1. Limited time only! Sign up for a free 30min personal tutor trial with Chegg Tutors
    Dismiss Notice
Dismiss Notice
Join Physics Forums Today!
The friendliest, high quality science and math community on the planet! Everyone who loves science is here!

Homework Help: Finding the probability (again)

  1. Jul 4, 2013 #1
    So, we have a hydrogen atom. What is the probability of an electron being found in a spherical shell with 0,01Å width and a radious of 0,35Å?

    By approximation, we can sonsider the value of ψ (1s) stable within the shell, and thus the chance is ψ2 x Volume. Right?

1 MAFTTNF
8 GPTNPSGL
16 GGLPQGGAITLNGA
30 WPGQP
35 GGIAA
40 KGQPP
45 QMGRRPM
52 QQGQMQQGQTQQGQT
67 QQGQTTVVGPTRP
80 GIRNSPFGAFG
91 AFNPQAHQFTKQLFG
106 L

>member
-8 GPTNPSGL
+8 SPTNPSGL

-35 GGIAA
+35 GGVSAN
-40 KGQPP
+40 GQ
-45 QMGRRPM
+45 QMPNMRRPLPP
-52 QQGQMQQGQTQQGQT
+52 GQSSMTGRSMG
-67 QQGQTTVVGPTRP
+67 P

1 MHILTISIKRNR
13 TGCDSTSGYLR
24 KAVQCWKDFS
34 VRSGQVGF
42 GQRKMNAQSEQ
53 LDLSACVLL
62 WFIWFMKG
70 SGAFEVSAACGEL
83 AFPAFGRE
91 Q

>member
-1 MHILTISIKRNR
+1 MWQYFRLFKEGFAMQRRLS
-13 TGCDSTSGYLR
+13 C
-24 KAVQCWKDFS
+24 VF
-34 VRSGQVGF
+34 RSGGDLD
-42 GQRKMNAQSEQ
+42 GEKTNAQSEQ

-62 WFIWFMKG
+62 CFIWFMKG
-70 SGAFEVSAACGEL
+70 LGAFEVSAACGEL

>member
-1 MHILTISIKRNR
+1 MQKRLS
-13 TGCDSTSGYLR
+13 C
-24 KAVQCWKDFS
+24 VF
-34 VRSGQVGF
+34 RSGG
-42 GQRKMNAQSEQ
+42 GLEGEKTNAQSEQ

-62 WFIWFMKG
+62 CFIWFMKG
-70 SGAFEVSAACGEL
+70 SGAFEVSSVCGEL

Also, by considering 0,35Å the median radious, can I express the probability as 0,3450,355 0 0 ψ2 r2 sineφ dr dφ dθ ? Would that give a more accurate solution?
  2. jcsd
  3. Jul 4, 2013 #2

    Simon Bridge

    User Avatar
    Science Advisor
    Homework Helper

    ... you mean:

    The probability of finding a particle with wave-function ##\psi## in volume ##V## is $$P_V=\int_V \psi^\star\psi \; dv$$

    That would be reasonable taking the "radius" as the center of the shell.
    Don't forget that the 1s shell has angular as well as radial components, something like: ... ##\psi=Y(\theta,\phi)R(r)##.

    You can use the symmetry of the 1s state to work out the result of the integration over all possible angles. It may help to measure radii in units of the Bohr radius.
Share this great discussion with others via Reddit, Google+, Twitter, or Facebook

Have something to add?
Draft saved Draft deleted